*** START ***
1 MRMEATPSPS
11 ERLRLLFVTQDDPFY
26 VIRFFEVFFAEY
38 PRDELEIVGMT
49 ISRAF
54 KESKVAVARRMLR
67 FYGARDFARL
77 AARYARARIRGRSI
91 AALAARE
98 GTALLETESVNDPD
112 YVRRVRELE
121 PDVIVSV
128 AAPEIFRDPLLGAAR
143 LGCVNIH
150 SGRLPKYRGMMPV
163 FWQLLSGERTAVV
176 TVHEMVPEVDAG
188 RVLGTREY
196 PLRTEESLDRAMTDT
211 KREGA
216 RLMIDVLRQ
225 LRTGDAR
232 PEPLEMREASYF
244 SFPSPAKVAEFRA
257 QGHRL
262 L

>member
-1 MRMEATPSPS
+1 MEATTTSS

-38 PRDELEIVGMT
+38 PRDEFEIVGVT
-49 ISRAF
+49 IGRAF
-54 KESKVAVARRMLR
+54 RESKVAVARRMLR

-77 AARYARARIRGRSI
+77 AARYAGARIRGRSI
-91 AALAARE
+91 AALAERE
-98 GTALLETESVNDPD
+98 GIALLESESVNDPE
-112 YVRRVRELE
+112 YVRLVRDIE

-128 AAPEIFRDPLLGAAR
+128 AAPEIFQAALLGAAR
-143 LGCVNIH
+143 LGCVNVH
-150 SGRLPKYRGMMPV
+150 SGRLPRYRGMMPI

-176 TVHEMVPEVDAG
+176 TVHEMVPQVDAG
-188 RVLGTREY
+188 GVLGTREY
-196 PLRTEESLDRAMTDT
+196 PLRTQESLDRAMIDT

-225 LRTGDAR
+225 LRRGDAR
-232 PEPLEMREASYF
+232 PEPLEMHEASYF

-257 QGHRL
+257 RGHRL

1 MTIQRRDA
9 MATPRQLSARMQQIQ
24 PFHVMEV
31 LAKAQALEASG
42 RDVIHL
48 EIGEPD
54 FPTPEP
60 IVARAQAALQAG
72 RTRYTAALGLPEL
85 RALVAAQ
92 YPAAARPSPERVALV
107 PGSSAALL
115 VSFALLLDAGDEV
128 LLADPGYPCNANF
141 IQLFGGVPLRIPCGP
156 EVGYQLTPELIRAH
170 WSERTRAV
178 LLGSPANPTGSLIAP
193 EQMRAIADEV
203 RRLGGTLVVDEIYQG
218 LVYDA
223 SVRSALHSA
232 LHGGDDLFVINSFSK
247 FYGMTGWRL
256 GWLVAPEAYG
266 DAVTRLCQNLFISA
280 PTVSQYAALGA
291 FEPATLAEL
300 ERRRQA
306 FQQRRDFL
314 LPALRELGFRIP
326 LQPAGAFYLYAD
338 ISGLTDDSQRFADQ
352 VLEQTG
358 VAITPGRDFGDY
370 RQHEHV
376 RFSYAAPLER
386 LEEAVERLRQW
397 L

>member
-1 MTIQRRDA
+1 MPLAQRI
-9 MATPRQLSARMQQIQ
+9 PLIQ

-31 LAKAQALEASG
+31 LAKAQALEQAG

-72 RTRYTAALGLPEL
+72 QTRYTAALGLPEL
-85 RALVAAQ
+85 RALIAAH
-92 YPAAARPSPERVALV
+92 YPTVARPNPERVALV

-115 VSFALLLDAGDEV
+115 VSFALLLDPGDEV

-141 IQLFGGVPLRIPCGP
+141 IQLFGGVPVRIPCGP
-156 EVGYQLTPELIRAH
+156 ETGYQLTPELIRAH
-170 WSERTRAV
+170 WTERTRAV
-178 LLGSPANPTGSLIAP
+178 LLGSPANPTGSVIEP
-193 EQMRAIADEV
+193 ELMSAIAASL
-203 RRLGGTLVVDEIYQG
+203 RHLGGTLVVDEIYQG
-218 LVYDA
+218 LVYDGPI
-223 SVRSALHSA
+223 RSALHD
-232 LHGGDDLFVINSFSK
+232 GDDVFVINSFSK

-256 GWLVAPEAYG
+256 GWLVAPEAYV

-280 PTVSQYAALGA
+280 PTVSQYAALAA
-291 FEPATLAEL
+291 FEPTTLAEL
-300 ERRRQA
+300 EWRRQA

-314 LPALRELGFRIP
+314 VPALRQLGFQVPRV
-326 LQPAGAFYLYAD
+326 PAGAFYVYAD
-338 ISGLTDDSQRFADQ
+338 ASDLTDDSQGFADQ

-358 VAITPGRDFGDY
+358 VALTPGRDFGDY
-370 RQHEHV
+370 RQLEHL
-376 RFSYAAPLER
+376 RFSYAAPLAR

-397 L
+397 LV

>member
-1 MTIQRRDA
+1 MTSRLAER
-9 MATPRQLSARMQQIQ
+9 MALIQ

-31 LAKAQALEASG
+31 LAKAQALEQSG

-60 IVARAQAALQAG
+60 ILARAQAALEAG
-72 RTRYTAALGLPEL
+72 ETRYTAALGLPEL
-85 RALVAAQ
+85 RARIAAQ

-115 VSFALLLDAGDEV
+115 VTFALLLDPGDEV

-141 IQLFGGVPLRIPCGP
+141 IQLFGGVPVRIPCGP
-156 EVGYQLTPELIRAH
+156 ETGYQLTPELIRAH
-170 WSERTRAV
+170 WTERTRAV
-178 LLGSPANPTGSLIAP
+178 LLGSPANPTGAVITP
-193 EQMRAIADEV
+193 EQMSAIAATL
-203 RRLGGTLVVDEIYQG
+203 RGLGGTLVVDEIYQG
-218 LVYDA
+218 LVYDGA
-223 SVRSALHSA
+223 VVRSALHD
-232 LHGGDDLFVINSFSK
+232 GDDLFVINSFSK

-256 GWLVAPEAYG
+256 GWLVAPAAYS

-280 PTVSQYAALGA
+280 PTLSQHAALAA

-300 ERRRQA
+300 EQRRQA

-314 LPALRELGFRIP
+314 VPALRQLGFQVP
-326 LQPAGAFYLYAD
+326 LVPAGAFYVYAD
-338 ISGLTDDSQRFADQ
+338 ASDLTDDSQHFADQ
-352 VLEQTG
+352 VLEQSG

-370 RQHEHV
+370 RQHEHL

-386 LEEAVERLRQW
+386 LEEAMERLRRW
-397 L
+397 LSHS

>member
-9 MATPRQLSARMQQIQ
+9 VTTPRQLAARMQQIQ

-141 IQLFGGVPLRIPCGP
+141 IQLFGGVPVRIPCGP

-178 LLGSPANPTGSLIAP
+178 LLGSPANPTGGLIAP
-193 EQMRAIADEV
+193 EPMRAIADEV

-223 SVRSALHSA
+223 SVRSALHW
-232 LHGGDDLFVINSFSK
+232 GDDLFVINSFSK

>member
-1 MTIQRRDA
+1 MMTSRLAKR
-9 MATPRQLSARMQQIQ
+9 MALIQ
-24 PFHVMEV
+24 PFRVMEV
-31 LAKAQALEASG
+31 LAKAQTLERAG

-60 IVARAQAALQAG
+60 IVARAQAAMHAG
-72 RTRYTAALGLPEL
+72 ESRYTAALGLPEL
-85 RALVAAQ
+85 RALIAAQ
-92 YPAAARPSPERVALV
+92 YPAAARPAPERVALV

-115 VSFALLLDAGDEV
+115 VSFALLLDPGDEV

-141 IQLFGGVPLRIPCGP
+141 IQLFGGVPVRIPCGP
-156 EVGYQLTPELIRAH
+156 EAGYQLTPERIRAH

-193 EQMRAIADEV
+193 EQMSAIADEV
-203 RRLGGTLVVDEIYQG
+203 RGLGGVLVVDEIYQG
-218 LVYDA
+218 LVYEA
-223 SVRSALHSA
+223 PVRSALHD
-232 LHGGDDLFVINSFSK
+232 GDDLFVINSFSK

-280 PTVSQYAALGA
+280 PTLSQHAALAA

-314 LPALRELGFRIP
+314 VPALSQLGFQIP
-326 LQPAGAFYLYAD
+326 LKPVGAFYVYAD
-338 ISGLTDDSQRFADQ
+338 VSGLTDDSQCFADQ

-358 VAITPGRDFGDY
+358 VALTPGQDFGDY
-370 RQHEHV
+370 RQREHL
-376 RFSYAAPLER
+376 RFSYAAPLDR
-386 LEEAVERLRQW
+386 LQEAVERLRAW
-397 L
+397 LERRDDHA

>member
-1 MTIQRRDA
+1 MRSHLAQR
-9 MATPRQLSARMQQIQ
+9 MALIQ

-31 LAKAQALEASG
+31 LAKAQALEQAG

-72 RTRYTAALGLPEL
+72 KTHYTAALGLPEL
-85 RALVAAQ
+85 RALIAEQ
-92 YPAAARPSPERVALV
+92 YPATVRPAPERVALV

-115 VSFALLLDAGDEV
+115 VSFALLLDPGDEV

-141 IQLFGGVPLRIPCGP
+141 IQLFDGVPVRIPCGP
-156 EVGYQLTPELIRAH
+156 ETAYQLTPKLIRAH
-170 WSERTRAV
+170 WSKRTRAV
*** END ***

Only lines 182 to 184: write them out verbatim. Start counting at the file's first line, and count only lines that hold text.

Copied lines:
+203 RGLGGTLVVDEIYQG
-218 LVYDA
+218 LVYDGA